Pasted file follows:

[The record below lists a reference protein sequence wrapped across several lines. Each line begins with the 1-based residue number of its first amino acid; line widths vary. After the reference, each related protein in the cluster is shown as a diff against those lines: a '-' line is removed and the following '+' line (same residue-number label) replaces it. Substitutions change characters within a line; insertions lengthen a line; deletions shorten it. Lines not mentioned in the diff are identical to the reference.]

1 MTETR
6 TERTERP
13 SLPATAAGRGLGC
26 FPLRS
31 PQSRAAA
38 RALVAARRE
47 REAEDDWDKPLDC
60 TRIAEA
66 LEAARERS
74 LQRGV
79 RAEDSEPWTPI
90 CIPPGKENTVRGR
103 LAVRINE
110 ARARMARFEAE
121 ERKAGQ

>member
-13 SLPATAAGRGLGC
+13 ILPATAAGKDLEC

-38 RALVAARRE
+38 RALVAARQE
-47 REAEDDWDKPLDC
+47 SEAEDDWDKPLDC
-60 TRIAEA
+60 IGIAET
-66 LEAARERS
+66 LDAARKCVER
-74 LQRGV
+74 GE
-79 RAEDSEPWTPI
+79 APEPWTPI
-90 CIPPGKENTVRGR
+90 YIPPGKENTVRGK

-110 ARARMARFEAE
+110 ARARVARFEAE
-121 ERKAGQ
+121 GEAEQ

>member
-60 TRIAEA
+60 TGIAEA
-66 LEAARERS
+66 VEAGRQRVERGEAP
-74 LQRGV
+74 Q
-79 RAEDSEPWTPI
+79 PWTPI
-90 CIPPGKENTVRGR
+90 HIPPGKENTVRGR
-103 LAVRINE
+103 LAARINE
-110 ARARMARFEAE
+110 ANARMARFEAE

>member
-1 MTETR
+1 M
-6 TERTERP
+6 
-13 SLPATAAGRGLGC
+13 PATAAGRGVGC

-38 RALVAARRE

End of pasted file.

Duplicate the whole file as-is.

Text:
[The record below lists a reference protein sequence wrapped across several lines. Each line begins with the 1-based residue number of its first amino acid; line widths vary. After the reference, each related protein in the cluster is shown as a diff against those lines: a '-' line is removed and the following '+' line (same residue-number label) replaces it. Substitutions change characters within a line; insertions lengthen a line; deletions shorten it. Lines not mentioned in the diff are identical to the reference.]

1 MTETR
6 TERTERP
13 SLPATAAGRGLGC
26 FPLRS
31 PQSRAAA
38 RALVAARRE
47 REAEDDWDKPLDC
60 TRIAEA
66 LEAARERS
74 LQRGV
79 RAEDSEPWTPI
90 CIPPGKENTVRGR
103 LAVRINE
110 ARARMARFEAE
121 ERKAGQ

>member
-13 SLPATAAGRGLGC
+13 ILPATAAGKDLEC

-38 RALVAARRE
+38 RALVAARQE
-47 REAEDDWDKPLDC
+47 SEAEDDWDKPLDC
-60 TRIAEA
+60 IGIAET
-66 LEAARERS
+66 LDAARKCVER
-74 LQRGV
+74 GE
-79 RAEDSEPWTPI
+79 APEPWTPI
-90 CIPPGKENTVRGR
+90 YIPPGKENTVRGK

-110 ARARMARFEAE
+110 ARARVARFEAE
-121 ERKAGQ
+121 GEAEQ

>member
-60 TRIAEA
+60 TGIAEA
-66 LEAARERS
+66 VEAGRQRVERGEAP
-74 LQRGV
+74 Q
-79 RAEDSEPWTPI
+79 PWTPI
-90 CIPPGKENTVRGR
+90 HIPPGKENTVRGR
-103 LAVRINE
+103 LAARINE
-110 ARARMARFEAE
+110 ANARMARFEAE

>member
-1 MTETR
+1 M
-6 TERTERP
+6 
-13 SLPATAAGRGLGC
+13 PATAAGRGVGC

-38 RALVAARRE